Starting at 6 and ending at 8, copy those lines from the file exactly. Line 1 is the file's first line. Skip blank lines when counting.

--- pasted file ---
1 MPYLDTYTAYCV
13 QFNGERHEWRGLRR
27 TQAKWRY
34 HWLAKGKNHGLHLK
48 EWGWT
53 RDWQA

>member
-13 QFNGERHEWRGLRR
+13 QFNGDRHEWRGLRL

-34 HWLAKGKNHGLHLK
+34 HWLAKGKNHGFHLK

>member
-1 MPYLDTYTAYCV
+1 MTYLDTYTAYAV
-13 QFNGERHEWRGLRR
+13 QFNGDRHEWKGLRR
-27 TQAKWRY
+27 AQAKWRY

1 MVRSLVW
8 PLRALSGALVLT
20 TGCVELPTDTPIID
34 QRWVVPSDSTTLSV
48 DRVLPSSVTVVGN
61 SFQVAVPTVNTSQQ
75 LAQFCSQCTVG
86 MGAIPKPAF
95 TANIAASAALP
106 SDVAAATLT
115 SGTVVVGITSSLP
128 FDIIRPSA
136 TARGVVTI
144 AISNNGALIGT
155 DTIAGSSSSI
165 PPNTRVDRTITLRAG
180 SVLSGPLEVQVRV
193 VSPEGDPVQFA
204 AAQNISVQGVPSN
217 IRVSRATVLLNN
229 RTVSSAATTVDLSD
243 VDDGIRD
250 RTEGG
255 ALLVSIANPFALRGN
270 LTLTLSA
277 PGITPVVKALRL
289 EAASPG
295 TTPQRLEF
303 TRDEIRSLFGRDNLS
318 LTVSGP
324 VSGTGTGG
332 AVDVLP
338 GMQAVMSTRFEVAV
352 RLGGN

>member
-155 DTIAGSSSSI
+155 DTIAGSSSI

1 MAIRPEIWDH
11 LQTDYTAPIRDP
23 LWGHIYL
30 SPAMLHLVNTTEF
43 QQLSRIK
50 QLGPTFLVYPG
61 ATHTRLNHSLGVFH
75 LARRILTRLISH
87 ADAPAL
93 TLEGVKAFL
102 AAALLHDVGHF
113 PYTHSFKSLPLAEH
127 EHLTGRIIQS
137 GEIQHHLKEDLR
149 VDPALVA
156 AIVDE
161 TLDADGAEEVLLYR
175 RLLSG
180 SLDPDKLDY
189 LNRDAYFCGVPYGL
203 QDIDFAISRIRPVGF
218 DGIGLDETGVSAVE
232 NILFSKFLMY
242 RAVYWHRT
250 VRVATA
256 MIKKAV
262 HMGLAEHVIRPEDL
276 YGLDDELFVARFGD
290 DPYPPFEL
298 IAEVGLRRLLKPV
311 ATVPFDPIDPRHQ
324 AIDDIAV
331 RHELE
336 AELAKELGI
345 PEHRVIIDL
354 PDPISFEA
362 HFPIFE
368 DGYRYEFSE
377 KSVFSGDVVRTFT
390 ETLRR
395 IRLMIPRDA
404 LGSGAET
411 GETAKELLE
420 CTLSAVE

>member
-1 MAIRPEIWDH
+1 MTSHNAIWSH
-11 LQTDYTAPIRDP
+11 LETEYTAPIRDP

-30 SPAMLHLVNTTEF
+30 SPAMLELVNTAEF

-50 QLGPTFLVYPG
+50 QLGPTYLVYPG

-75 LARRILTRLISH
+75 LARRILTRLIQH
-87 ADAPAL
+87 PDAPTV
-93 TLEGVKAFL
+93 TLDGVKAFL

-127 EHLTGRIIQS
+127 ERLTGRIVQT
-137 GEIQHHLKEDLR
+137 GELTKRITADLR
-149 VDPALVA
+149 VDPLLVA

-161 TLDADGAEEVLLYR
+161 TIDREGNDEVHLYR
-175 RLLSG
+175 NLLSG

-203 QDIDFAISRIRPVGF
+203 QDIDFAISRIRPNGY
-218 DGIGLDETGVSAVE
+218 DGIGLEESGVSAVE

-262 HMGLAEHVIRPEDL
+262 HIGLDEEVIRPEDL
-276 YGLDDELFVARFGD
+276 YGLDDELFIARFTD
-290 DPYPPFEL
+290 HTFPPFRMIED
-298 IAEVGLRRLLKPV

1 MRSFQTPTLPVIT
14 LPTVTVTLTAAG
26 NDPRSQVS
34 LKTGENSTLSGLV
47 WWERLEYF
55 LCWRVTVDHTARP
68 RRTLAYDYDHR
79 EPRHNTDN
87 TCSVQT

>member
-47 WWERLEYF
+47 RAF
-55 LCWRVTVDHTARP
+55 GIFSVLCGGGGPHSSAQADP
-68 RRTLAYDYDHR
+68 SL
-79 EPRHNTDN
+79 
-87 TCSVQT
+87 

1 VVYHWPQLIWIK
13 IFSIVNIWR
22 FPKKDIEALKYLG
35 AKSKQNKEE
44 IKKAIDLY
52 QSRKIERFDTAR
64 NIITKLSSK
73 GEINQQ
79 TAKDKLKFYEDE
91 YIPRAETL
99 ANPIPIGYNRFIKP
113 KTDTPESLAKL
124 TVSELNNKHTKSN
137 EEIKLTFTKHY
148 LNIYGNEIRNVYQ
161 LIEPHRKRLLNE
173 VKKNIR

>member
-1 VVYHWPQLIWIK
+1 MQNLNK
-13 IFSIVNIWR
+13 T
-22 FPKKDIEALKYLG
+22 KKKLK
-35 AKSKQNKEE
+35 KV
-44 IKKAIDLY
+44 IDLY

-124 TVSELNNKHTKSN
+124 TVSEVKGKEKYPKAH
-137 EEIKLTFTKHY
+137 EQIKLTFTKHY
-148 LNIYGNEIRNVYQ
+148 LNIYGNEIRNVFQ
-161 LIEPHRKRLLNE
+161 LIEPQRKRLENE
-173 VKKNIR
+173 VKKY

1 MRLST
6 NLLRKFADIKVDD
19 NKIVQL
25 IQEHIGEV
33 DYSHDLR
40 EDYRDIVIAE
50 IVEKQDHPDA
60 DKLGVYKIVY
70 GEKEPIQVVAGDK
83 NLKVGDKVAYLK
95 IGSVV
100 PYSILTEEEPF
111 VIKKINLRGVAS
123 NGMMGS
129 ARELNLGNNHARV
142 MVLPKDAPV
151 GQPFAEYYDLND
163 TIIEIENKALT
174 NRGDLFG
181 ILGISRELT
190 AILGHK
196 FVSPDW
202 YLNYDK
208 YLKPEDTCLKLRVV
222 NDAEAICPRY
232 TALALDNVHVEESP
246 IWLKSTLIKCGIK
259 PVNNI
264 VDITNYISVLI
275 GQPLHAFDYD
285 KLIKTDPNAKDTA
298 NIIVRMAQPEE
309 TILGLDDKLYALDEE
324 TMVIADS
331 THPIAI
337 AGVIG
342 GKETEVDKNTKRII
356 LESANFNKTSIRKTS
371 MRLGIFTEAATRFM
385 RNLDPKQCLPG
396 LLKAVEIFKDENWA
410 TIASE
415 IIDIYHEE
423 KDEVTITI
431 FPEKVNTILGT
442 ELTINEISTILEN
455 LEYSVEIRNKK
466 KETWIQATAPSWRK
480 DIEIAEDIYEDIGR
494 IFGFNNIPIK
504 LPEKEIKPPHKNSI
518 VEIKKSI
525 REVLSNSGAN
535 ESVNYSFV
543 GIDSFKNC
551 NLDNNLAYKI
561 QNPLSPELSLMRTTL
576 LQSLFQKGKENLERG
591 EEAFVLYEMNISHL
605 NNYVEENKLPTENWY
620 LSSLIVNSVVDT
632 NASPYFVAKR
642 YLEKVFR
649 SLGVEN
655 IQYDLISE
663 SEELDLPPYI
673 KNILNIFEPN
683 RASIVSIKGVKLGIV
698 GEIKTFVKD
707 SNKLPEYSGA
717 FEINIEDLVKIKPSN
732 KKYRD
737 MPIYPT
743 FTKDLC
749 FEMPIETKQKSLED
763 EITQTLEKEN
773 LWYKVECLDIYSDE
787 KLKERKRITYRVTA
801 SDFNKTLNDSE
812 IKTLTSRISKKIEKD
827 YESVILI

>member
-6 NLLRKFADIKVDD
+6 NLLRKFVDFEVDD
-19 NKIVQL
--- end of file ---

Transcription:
53 RDWQA

>member
-13 QFNGERHEWRGLRR